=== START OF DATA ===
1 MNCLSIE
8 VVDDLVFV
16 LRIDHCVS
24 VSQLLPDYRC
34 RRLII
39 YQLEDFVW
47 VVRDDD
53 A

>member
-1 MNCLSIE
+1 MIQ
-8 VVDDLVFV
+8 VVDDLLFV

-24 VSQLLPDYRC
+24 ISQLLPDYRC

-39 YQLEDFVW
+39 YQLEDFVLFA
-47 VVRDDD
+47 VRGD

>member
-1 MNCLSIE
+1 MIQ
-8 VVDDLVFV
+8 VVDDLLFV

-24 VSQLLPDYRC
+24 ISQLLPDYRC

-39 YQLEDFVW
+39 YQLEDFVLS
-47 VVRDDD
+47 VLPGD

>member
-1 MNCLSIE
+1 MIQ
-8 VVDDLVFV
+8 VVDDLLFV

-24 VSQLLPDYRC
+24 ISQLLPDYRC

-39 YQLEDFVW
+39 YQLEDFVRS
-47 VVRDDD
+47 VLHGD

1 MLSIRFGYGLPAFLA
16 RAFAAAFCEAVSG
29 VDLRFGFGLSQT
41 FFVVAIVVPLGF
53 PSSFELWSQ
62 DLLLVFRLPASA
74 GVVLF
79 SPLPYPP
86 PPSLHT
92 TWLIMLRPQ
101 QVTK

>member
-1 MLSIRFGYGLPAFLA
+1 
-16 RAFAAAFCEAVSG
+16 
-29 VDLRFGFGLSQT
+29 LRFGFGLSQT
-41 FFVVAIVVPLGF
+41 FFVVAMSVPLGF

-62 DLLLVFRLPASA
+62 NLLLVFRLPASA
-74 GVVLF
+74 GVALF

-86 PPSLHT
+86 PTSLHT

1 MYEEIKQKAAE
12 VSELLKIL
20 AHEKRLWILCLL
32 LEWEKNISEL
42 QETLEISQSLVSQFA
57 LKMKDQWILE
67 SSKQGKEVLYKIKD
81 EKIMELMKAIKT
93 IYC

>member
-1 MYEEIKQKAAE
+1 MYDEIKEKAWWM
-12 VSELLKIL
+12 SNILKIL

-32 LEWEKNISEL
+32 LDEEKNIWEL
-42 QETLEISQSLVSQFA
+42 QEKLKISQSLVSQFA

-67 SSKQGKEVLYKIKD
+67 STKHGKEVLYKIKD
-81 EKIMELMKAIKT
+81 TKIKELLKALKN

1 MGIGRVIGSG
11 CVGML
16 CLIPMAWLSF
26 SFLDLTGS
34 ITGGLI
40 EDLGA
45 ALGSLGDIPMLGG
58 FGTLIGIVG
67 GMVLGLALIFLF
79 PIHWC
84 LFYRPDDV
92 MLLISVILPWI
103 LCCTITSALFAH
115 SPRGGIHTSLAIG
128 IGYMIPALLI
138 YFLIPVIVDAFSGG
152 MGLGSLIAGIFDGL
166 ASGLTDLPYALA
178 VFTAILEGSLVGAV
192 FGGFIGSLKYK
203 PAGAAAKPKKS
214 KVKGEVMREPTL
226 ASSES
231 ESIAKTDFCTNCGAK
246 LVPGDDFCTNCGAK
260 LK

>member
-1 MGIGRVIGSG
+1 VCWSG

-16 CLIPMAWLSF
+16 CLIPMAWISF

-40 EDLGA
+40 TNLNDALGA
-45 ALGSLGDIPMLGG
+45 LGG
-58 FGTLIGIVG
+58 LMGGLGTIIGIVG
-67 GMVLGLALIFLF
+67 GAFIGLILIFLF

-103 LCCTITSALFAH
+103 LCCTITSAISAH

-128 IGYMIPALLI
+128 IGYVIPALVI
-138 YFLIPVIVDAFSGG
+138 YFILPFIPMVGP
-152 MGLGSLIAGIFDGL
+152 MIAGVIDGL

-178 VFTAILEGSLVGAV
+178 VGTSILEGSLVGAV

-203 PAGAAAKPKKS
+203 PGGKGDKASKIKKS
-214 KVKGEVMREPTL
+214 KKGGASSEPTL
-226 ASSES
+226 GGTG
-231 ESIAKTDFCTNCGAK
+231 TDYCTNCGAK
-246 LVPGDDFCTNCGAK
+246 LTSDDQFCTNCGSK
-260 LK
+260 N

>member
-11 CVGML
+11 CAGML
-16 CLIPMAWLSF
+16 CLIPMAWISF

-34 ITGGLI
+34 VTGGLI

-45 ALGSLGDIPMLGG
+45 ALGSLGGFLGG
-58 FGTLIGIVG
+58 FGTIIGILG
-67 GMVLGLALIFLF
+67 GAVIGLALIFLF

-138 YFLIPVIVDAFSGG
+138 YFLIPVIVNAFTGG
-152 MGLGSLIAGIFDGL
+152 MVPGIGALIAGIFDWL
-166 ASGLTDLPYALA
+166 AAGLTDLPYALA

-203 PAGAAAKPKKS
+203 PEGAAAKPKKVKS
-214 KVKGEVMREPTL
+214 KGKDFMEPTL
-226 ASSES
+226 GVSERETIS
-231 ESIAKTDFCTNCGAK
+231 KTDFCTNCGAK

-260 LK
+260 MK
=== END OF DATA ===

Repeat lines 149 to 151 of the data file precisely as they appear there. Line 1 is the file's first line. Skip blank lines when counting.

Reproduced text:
-260 LK
+260 N

>member